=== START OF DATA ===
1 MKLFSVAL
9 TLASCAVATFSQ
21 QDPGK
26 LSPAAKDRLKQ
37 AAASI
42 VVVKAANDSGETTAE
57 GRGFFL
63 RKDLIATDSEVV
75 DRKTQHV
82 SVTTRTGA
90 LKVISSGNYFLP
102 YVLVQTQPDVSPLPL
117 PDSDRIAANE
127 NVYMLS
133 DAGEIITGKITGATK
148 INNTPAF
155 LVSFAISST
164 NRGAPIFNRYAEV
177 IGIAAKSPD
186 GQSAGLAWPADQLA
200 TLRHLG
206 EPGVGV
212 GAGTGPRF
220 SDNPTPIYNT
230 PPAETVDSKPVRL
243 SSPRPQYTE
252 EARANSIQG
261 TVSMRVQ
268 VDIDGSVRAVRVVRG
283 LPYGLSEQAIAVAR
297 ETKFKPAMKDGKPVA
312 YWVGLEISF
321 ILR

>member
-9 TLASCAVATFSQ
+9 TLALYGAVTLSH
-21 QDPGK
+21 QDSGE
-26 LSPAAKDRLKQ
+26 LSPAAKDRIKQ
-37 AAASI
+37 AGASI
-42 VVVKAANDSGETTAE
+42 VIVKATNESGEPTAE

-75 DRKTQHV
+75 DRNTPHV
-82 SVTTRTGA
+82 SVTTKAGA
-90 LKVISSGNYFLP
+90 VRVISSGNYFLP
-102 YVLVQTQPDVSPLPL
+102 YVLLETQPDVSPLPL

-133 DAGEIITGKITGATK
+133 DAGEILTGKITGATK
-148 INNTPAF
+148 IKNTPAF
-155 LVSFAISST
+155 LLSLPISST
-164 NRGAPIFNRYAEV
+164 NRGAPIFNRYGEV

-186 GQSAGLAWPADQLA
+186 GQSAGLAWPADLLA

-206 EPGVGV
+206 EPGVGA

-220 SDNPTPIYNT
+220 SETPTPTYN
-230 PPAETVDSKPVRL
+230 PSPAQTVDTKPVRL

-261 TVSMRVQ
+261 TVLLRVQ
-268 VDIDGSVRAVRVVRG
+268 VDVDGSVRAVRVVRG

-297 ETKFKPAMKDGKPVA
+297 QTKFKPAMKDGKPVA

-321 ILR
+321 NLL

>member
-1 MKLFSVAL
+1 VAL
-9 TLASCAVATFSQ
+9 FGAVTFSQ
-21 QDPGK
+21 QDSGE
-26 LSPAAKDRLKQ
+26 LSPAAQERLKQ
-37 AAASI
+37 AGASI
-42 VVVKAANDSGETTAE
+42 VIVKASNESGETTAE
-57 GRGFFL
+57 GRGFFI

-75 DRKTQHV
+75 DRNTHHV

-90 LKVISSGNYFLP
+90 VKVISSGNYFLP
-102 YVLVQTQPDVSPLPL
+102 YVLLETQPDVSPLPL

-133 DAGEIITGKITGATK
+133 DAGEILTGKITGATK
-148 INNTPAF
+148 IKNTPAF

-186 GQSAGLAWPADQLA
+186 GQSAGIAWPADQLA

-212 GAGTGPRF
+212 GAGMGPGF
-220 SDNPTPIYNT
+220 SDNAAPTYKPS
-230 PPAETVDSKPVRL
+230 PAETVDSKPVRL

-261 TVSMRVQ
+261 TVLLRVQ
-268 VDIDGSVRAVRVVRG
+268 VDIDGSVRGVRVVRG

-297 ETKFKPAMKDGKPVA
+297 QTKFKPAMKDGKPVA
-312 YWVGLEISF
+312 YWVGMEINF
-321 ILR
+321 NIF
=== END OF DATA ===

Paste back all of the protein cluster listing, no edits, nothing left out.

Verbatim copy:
1 MKLFSVAL
9 TLASCAVATFSQ
21 QDPGK
26 LSPAAKDRLKQ
37 AAASI
42 VVVKAANDSGETTAE
57 GRGFFL
63 RKDLIATDSEVV
75 DRKTQHV
82 SVTTRTGA
90 LKVISSGNYFLP
102 YVLVQTQPDVSPLPL
117 PDSDRIAANE
127 NVYMLS
133 DAGEIITGKITGATK
148 INNTPAF
155 LVSFAISST
164 NRGAPIFNRYAEV
177 IGIAAKSPD
186 GQSAGLAWPADQLA
200 TLRHLG
206 EPGVGV
212 GAGTGPRF
220 SDNPTPIYNT
230 PPAETVDSKPVRL
243 SSPRPQYTE
252 EARANSIQG
261 TVSMRVQ
268 VDIDGSVRAVRVVRG
283 LPYGLSEQAIAVAR
297 ETKFKPAMKDGKPVA
312 YWVGLEISF
321 ILR

>member
-9 TLASCAVATFSQ
+9 TLALYGAVTLSH
-21 QDPGK
+21 QDSGE
-26 LSPAAKDRLKQ
+26 LSPAAKDRIKQ
-37 AAASI
+37 AGASI
-42 VVVKAANDSGETTAE
+42 VIVKATNESGEPTAE

-75 DRKTQHV
+75 DRNTPHV
-82 SVTTRTGA
+82 SVTTKAGA
-90 LKVISSGNYFLP
+90 VRVISSGNYFLP
-102 YVLVQTQPDVSPLPL
+102 YVLLETQPDVSPLPL

-133 DAGEIITGKITGATK
+133 DAGEILTGKITGATK
-148 INNTPAF
+148 IKNTPAF
-155 LVSFAISST
+155 LLSLPISST
-164 NRGAPIFNRYAEV
+164 NRGAPIFNRYGEV

-186 GQSAGLAWPADQLA
+186 GQSAGLAWPADLLA

-206 EPGVGV
+206 EPGVGA

-220 SDNPTPIYNT
+220 SETPTPTYN
-230 PPAETVDSKPVRL
+230 PSPAQTVDTKPVRL

-261 TVSMRVQ
+261 TVLLRVQ
-268 VDIDGSVRAVRVVRG
+268 VDVDGSVRAVRVVRG

-297 ETKFKPAMKDGKPVA
+297 QTKFKPAMKDGKPVA

-321 ILR
+321 NLL

>member
-1 MKLFSVAL
+1 VAL
-9 TLASCAVATFSQ
+9 FGAVTFSQ
-21 QDPGK
+21 QDSGE
-26 LSPAAKDRLKQ
+26 LSPAAQERLKQ
-37 AAASI
+37 AGASI
-42 VVVKAANDSGETTAE
+42 VIVKASNESGETTAE
-57 GRGFFL
+57 GRGFFI

-75 DRKTQHV
+75 DRNTHHV

-90 LKVISSGNYFLP
+90 VKVISSGNYFLP
-102 YVLVQTQPDVSPLPL
+102 YVLLETQPDVSPLPL

-133 DAGEIITGKITGATK
+133 DAGEILTGKITGATK
-148 INNTPAF
+148 IKNTPAF

-186 GQSAGLAWPADQLA
+186 GQSAGIAWPADQLA

-212 GAGTGPRF
+212 GAGMGPGF
-220 SDNPTPIYNT
+220 SDNAAPTYKPS
-230 PPAETVDSKPVRL
+230 PAETVDSKPVRL

-261 TVSMRVQ
+261 TVLLRVQ
-268 VDIDGSVRAVRVVRG
+268 VDIDGSVRGVRVVRG

-297 ETKFKPAMKDGKPVA
+297 QTKFKPAMKDGKPVA
-312 YWVGLEISF
+312 YWVGMEINF
-321 ILR
+321 NIF